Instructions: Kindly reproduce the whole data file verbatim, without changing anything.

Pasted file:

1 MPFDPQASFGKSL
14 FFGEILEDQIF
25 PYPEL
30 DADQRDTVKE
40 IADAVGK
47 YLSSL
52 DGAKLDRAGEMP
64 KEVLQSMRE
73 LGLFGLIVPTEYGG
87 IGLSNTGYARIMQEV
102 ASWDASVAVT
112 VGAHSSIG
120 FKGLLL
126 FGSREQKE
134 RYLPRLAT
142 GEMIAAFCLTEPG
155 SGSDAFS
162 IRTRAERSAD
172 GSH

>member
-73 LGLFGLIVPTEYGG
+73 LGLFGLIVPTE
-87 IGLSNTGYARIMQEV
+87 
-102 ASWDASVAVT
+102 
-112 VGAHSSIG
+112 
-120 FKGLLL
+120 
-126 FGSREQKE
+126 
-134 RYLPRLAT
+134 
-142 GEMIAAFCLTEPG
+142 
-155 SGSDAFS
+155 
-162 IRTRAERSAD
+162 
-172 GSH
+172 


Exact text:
1 MPFDPQASFGKSL
14 FFGEILEDQIF
25 PYPEL
30 DADQRDTVKE
40 IADAVGK
47 YLSSL
52 DGAKLDRAGEMP
64 KEVLQSMRE
73 LGLFGLIVPTEYGG
87 IGLSNTGYARIMQEV
102 ASWDASVAVT
112 VGAHSSIG
120 FKGLLL
126 FGSREQKE
134 RYLPRLAT
142 GEMIAAFCLTEPG
155 SGSDAFS
162 IRTRAERSAD
172 GSH

>member
-73 LGLFGLIVPTEYGG
+73 LGLFGLIVPTE
-87 IGLSNTGYARIMQEV
+87 
-102 ASWDASVAVT
+102 
-112 VGAHSSIG
+112 
-120 FKGLLL
+120 
-126 FGSREQKE
+126 
-134 RYLPRLAT
+134 
-142 GEMIAAFCLTEPG
+142 
-155 SGSDAFS
+155 
-162 IRTRAERSAD
+162 
-172 GSH
+172 